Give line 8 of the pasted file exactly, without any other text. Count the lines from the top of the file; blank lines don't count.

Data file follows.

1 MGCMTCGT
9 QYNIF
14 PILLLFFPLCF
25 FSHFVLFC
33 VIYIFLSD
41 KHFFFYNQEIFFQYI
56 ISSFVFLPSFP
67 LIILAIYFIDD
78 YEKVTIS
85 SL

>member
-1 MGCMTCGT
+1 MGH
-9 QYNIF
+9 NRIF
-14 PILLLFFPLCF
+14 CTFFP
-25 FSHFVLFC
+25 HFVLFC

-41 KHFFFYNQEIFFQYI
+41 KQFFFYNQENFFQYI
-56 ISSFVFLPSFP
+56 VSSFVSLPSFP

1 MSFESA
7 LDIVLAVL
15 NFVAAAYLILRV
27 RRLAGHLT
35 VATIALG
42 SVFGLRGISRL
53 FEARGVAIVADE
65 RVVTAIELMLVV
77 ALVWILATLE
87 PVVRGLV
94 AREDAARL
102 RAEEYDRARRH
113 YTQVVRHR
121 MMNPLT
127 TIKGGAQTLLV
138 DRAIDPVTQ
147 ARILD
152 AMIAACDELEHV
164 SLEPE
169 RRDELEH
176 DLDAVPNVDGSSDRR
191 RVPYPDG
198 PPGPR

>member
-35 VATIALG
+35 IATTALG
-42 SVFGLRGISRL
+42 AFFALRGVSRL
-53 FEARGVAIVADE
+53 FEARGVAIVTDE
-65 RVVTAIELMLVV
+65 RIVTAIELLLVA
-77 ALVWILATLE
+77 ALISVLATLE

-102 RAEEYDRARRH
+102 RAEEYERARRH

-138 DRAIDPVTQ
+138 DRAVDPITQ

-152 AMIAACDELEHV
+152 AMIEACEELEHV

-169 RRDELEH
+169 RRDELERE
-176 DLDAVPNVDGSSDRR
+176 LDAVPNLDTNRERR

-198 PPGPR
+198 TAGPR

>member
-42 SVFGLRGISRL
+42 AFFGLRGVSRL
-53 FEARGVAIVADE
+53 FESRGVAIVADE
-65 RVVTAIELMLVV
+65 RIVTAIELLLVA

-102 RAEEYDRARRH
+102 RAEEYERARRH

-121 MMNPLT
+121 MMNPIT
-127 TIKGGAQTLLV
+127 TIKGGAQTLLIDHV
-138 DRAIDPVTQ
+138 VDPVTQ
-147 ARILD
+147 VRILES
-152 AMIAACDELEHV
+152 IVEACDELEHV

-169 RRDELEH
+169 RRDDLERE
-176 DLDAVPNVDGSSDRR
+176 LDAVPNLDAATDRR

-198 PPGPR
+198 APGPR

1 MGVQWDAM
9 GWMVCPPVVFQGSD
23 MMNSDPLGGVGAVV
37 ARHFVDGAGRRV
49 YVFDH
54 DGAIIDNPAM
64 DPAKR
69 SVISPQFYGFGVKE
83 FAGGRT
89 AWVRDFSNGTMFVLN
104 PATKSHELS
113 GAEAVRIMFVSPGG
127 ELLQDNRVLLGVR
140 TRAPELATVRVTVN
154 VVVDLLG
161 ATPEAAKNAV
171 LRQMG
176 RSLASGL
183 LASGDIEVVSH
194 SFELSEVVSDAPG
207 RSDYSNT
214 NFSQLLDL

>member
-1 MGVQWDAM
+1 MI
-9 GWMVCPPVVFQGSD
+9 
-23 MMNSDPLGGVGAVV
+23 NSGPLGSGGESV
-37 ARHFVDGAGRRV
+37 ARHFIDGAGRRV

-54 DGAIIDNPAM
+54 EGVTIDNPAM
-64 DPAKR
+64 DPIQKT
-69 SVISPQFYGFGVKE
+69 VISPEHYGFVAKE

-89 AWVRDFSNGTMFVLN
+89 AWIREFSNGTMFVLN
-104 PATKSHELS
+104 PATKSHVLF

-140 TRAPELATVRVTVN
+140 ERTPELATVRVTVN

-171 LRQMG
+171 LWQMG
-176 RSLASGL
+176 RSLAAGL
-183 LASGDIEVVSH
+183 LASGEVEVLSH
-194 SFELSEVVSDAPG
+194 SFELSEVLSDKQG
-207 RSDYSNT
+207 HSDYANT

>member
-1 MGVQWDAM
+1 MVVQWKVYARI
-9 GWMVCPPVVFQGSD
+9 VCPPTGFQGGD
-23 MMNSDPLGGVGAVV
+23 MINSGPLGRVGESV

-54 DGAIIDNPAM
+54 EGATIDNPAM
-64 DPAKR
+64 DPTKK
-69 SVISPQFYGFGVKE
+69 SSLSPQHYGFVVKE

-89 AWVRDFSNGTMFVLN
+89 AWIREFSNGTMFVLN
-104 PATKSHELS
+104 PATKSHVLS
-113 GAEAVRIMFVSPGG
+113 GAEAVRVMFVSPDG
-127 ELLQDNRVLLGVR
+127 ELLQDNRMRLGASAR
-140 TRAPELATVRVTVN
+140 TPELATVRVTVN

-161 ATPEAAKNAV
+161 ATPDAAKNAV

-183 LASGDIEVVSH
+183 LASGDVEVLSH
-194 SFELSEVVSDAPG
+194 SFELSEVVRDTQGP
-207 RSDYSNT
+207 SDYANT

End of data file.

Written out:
67 LIILAIYFIDD